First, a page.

It might seem a little callous to speculate on implications for entertainment industries while thousands of people die every day from the COVID-19 pandemic and millions lose their jobs, but as Major League Baseball tries to figure out a way to restructure a 2020 season, the NFL opts to draft from Roger Goodell’s basement, and the NBA throws together a H-O-R-S-E tournament, I’d argue that the issues are out there and worth exploring. A disclosure: I work in broadcasting, and so much of the following article’s main points certainly fall under my personal livelihood just as much as my interests as a sports fan. There’s absolutely a conflict of interest here, but I have zero ability to change anything about the present status quo within the industry, so this is merely an opinion of someone within the trade. I’ll also be using Colorado as a bit of a microcosm for the rest of the sports broadcasting industry, as it’s my understanding the business model is generally similar to most other areas.

Since MLB Spring Training was halted, not a day has gone by where I didn’t mourn the lack of baseball or think about my beloved New York Yankees. After last season, I’ve spent the off-time oscillating between chomping at the bit for the fellas to get back on the field and worrying about injuries and contracts, like any fan. I count myself lucky that this virus has yet to touch anyone close to me and I’m an “essential worker” that’s thankfully avoided layoffs, so it feels okay to lament about how much easier a quarantine would be if there was a realistic and safe way to distract a terrified, shut-in America with a couple of its favorite pastimes. A big part of feeling like things have “gotten back to normal” will be having sports and their corresponding large gatherings back again.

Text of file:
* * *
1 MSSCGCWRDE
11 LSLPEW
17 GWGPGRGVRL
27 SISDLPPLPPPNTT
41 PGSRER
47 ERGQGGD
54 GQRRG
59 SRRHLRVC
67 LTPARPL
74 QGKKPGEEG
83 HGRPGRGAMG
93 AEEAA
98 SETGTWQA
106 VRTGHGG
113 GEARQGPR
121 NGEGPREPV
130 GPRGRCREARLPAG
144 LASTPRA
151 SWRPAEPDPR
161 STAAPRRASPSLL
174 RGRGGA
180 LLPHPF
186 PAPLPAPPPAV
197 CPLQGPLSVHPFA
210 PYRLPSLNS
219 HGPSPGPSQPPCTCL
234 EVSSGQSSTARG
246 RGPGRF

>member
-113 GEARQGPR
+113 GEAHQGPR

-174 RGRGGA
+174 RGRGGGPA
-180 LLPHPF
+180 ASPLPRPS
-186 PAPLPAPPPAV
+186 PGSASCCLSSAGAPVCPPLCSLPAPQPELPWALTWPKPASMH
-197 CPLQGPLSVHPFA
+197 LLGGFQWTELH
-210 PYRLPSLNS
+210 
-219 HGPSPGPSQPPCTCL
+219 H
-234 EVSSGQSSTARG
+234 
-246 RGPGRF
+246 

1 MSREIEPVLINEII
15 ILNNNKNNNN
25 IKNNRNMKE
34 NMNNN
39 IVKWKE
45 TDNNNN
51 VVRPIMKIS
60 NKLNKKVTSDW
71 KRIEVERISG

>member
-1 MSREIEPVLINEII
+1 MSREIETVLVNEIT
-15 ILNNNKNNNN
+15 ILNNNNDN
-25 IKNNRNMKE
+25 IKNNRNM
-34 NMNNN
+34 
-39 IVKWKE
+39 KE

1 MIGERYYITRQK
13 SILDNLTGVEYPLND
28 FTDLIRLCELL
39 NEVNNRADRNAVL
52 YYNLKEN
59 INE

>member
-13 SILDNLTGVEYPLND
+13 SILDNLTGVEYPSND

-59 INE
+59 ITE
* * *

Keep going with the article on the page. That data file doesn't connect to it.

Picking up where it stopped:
I splurged on seeing the Nuggets this year and was excited to get back to Coors Field and see the Rockies more regularly than my three or four games a season. The Avalanche were on a dominant tear that undoubtedly would’ve led to a playoff run, and like every year, I had resolved that the 2019-2020 season would finally be the year I got into hockey and follow the NBA closer than highlights and playoff games. Unfortunately, a contract dispute between Colorado’s regional sports network, Altitude Sports, and every major cable or satellite provider in the state meant games from the Rockies, Avalanche, or the Nuggets would have extremely little opportunity to be televised outside of national network showcases. This is still ongoing and has led to both a potentially landmark antitrust case and local bars pirating streams to keep up traditional revenue.

Before I go on to make the case that professional sports should be broadcast on local over-the-air signals, it bears mentioning that I side with Altitude in the contract dispute with the telecommunications infrastructure providers. Regional sports networks (RSNs from here on out), have their own employees and contractors for production and reporting and are giving cable and satellite providers one of the last products cord cutters can’t legally and reliably find an alternative for (yet). To squeeze the networks for a larger share of revenue when it’s only a matter of time before RSNs start fielding streaming deals independent of cable and satellite providers a la the YES Network’s presently-in-limbo arrangements with Amazon Prime seems extremely irresponsible and short-sighted.